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Should There Be Stricter ID Checks in Place for Using Online Platforms?

When ID should or shouldn’t be checked has been a hotly debated topic in the UK parliament and in everyday life for several years now. For the most part, ID has only been checked when buying age-restricted items like alcohol, fireworks, or medication, or when undertaking any official paperwork like preparing to buy a house, rent a property or open a bank account. In the last few years, however, there has been growing talk of expanding ID checks to protect people from harm.

ID Checks for Voting

One of the latest uses where ID checks have been suggested is for voting. Currently, there are no necessary checks to confirm that you are who you say you are when going to vote. You simply give your name and address, which makes it easy for anyone who has that information to vote on someone’s behalf without their permission.

The Elections Bill 2021 was introduced in the Summer of 2021 and would require voters to show ID in order to obtain a ballot paper. The new regulation would apply to all elections in an attempt to stamp out vote fraud, although the government admitted that this is a very rare occurrence on their own website.

Critics of the bill argued that by the government’s own admission, voter fraud is an extremely rare issue and the response was disproportionate. According to the BBC, there were only 33 allegations of impersonation, one conviction, and one caution at the 2019 elections. A pilot scheme actually took place in 2019 and 2000 people were turned away for not having ID.

Liberty, a group that campaigns for the rights of marginalised members of society, argued that voter ID checks would have a disproportionate effect on marginalised groups. They said that disabled, transgender, and homeless people were much less likely to have a valid photo ID and could be turned away from the polls.

The Cabinet Office said that “everyone eligible to vote will be free to do so” and said that voter cards would be created for those without a valid ID, but critics argued that the steps introduced to get voter ID would likely still exclude vulnerable members of society.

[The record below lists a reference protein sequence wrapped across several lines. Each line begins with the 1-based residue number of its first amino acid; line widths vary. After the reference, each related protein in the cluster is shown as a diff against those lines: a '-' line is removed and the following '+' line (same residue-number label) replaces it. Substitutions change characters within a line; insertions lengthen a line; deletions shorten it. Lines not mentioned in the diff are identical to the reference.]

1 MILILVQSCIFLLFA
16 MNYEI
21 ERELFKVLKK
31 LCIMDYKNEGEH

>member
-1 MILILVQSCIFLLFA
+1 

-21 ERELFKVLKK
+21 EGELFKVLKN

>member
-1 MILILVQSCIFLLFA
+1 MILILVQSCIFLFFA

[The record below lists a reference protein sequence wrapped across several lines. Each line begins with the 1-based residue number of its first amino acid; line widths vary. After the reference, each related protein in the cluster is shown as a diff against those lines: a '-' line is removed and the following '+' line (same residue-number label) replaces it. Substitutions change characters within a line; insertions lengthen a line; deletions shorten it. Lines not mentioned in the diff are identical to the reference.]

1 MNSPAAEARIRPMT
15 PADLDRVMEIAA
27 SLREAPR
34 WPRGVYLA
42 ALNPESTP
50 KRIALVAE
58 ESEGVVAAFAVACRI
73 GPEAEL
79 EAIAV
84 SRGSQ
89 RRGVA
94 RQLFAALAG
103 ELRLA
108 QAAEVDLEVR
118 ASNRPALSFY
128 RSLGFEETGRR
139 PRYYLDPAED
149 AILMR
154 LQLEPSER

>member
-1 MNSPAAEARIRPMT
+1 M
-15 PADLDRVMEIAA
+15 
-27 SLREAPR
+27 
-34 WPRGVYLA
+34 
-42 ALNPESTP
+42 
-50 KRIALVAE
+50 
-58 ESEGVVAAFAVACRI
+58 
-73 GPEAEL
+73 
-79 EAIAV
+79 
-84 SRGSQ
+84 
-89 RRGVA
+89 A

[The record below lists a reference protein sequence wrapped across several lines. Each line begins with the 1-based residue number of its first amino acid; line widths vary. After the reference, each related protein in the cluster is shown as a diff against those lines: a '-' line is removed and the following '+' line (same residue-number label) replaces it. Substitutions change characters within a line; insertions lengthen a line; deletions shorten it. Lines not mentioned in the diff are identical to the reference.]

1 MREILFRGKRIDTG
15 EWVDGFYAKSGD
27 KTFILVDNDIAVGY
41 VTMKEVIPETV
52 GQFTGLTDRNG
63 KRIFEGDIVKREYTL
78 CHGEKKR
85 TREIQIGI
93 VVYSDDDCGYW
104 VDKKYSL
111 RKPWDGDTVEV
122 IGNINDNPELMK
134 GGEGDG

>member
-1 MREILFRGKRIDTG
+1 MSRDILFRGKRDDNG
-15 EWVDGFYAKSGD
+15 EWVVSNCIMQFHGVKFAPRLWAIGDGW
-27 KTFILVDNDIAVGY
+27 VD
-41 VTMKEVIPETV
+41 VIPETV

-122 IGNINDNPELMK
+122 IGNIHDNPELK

Ultimately, after months of discussion and campaigning, the bill was rejected by The House of Lords but that isn’t the end of the bill. The government can decide to overturn the vote in the House of Commons once it comes back from the House of Lords.

ID Verification For Accessing Online Platforms

Crucially, this isn’t the first time that the government has lobbied to introduce ID verification. For example, at fast payout casinos and other select adult sites, formal verification is already required for use of the site. There have been discussions about introducing ID checks for adult websites for over a decade. In this instance, critics have concerns about privacy protection. So far, each time the bill to add ID verification to adult websites enters discussion at the parliamentary level, it’s thrown out and comes back with slightly different wording a few years later.

Although there can be some arguments for needing to prove you are over the age of 18 to access websites aimed at adults, there are many people that argue against the same stringent checks being needed for other websites, such as social media. After all, if you’re 13 years old do you even have a photo ID that you can show to be able to access Tik Tok?

Using ID Checks for Social Media Platforms

One of the more recent potential use cases for ID verification revolves around social media. There have been multiple reports of young people committing suicide as a result of trolling and online bullying. Petitions have been launched on websites like change.Org to lobby the government into making the verification of ID for social media a legal requirement. The bill has yet to be thrown out – it’s currently at the second reading stage in the House of Commons. While there is no doubt that taking away the anonymity of social media has the potential to reduce online bullying, critics have argued the same points as they did against requiring ID checks to vote. Requiring ID to sign up for social media would disproportionately affect vulnerable members of society and potentially take a valuable tool away from people who rely on it to stay in touch with family and friends across the world, like refugees.

The Pros and Cons

At the outset, it can seem like a really good idea to need to prove who you are to open a Twitter account for example. Currently, there are no rules to say who can open a Twitter account and it is really easy to open one in a fake name with a Gmail email address that you created just a few minutes ago. Not a massive issue for everyone, but it does give those that want to use social media to abuse others an easy way to do so. By having to show who you are before you can have an account, it is thought that this will simply stop most people from sending abuse because they know that they can easily be traced.

However, social media is just that – social. This means that everyone can use and access it. The truth is that not everyone has access to a photo ID or the means to obtain it, which means that they would, in theory, be unable to access such platforms. Then of course you can the issue of keeping everyone’s data safe and who is going to be in charge of security and processing of these – a long, ongoing discussion to be had no doubt.

Ultimately, it’s likely that the voter ID check bill will fall by the wayside along with the social media ID check bill, just like the adult website ID verification bill has done so many times before. There are simply as many disadvantages as benefits which makes it impossible for anyone to agree on what is right.